(c) designate one or more senior level employees to assist the President's Management Council and serve as a point of contact for the development and implementation of the Federal electronic commerce system within each respective department or agency.

3. NO PRIVATE RIGHTS CREATED.

This directive is for the internal management of the executive branch and does not create any right or benefit, substantive or procedural, enforceable by a party against the United States, its agencies or instrumentalities, its officers or employees, or any other person.

The Director of the Office of Management and Budget is authorized and directed to publish this memorandum in the Federal Register.

William J. Clinton.      

§2302. Rights in technical data

(a) Where Defined.—The legitimate proprietary interest of the Federal Government and of a contractor in technical or other data shall be defined in regulations prescribed as part of the Federal Acquisition Regulation.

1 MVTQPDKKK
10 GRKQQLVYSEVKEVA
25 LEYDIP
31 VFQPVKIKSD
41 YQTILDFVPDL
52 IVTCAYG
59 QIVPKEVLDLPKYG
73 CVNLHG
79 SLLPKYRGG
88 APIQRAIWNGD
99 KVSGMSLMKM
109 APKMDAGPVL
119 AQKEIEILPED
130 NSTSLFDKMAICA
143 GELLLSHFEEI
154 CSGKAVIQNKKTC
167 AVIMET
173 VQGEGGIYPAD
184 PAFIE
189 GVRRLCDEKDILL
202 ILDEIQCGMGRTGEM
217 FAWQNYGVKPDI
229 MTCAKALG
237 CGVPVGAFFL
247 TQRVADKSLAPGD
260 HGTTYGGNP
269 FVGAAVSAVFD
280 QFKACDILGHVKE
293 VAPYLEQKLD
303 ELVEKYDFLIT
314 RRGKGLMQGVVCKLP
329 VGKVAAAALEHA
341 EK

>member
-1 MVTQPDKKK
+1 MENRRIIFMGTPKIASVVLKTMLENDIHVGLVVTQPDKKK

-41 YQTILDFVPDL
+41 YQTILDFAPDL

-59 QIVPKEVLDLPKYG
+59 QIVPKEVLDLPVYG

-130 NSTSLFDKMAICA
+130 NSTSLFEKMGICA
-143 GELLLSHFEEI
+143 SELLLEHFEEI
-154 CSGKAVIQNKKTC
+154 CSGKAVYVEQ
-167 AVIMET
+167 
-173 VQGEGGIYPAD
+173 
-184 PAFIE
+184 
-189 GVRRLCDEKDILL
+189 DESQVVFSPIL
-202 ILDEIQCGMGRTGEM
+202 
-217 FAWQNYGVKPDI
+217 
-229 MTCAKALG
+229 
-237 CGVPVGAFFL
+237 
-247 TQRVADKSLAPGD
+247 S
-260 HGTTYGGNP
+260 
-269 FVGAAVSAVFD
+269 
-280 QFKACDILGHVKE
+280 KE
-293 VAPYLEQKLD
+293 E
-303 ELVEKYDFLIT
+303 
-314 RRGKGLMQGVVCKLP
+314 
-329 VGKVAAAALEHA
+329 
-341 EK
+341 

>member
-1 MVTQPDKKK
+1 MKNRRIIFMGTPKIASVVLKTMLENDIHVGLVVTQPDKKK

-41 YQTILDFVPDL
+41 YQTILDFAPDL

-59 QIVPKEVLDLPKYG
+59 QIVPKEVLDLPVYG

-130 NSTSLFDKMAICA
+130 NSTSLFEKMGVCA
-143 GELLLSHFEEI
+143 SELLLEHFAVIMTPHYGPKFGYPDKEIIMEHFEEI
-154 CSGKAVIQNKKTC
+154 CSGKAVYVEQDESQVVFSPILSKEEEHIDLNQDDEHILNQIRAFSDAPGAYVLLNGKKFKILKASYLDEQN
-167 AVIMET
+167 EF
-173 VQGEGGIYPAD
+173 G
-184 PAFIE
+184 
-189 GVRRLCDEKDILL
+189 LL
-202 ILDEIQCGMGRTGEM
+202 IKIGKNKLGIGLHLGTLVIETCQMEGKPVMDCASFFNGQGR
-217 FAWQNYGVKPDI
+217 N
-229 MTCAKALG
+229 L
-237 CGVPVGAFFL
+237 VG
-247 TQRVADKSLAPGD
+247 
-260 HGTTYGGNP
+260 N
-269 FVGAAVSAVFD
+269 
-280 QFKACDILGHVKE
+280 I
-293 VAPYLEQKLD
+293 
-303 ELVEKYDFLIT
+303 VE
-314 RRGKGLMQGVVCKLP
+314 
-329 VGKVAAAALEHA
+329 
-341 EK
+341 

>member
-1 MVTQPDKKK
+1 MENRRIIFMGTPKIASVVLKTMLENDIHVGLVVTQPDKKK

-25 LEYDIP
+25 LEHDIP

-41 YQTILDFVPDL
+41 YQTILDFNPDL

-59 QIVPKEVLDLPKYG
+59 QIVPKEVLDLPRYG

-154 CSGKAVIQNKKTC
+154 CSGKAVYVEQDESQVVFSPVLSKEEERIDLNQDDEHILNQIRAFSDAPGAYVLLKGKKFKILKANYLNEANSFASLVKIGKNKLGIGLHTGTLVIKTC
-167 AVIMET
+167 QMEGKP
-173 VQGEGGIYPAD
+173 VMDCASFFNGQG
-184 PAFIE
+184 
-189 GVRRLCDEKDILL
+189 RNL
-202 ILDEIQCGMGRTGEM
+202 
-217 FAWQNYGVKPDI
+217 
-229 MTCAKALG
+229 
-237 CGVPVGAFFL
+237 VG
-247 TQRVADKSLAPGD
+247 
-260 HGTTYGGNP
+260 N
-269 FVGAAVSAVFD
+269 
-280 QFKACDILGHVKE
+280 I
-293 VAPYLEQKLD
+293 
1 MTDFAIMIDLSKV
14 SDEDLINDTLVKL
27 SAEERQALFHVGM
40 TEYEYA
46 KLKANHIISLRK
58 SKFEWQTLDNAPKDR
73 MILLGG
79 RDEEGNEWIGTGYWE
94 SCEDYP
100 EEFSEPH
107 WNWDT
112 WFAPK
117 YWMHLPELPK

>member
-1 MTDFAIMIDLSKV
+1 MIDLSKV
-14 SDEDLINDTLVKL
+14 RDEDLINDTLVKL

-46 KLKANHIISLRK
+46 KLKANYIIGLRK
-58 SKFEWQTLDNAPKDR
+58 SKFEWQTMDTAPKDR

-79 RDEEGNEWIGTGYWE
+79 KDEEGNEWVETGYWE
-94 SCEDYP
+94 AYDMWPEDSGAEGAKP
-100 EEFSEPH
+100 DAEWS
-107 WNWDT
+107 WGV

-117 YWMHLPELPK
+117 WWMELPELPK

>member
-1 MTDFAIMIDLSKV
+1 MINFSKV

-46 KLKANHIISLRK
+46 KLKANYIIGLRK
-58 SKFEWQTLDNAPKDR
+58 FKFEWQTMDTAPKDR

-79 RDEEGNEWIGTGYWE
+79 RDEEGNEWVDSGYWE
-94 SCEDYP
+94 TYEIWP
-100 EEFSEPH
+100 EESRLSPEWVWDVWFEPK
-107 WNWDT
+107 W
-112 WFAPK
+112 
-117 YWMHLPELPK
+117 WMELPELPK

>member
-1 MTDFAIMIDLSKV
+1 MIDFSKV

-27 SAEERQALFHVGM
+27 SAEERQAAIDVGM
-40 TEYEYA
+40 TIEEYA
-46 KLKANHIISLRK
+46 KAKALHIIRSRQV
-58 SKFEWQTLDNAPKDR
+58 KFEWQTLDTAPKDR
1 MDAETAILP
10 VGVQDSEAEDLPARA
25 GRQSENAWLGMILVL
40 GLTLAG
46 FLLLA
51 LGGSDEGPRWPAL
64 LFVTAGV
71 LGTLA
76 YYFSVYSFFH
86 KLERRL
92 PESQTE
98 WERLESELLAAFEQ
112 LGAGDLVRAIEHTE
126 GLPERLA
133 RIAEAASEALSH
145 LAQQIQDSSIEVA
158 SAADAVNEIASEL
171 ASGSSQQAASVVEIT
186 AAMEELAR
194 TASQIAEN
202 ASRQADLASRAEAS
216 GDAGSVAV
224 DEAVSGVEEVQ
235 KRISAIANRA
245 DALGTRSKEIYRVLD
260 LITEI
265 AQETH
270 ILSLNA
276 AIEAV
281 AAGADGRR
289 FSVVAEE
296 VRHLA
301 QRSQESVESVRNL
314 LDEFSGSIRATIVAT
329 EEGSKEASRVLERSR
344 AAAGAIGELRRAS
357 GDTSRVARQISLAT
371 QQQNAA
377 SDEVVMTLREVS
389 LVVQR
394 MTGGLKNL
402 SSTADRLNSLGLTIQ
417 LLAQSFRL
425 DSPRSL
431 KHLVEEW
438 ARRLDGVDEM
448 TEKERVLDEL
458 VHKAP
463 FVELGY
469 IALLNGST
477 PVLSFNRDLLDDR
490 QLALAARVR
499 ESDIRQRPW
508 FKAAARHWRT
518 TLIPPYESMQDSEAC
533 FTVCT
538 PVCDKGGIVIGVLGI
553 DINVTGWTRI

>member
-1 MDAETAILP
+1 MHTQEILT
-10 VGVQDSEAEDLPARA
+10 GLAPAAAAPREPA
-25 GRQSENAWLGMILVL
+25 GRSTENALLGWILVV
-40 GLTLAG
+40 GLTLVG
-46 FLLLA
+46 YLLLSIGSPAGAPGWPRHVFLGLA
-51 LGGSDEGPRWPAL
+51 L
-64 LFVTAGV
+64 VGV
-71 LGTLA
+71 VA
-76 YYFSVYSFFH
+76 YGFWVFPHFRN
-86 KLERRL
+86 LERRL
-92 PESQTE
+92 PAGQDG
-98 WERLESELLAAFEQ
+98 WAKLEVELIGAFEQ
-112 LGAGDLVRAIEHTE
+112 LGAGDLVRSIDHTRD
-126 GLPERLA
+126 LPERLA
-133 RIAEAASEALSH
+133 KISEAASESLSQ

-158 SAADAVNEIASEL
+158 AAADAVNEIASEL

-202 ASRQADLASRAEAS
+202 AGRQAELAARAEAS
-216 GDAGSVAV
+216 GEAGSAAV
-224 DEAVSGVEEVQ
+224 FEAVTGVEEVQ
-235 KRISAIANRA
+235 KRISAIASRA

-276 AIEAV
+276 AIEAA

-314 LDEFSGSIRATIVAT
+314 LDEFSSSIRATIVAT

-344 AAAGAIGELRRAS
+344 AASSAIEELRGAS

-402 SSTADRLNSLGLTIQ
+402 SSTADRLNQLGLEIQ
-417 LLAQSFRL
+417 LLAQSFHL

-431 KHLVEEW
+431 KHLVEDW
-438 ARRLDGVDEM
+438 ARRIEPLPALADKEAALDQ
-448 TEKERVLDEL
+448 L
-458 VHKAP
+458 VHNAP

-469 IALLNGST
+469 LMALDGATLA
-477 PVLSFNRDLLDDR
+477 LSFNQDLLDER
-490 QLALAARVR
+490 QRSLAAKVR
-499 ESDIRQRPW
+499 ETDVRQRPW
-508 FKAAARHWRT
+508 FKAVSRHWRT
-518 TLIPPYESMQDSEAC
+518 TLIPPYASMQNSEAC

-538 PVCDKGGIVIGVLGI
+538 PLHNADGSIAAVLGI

(b) General Extent of Regulations.—

(1) Other rights not impaired.—Regulations prescribed under subsection (a) may not impair a right of the Federal Government or of a contractor with respect to a patent or copyright or another right in technical data otherwise established by law.

(2) Limitation on requiring data be provided to the government.—With respect to executive agencies subject to division C, regulations prescribed under subsection (a) shall provide that the Federal Government may not require a person that has developed a product (or process offered or to be offered for sale to the public) to provide to the Federal Government technical data relating to the design (or development or manufacture of the product or process) as a condition of procurement by the Federal Government of the product or process. This paragraph does not apply to data that may be necessary for the Federal Government to operate and maintain the product or use the process if the Federal Government obtains it as an element of performance under the contract.


(c) Technical Data Developed With Federal Funds.—

(1) Use by government and agencies.—Except as otherwise expressly provided by Federal statute, with respect to executive agencies subject to division C, regulations prescribed under subsection (a) shall provide that—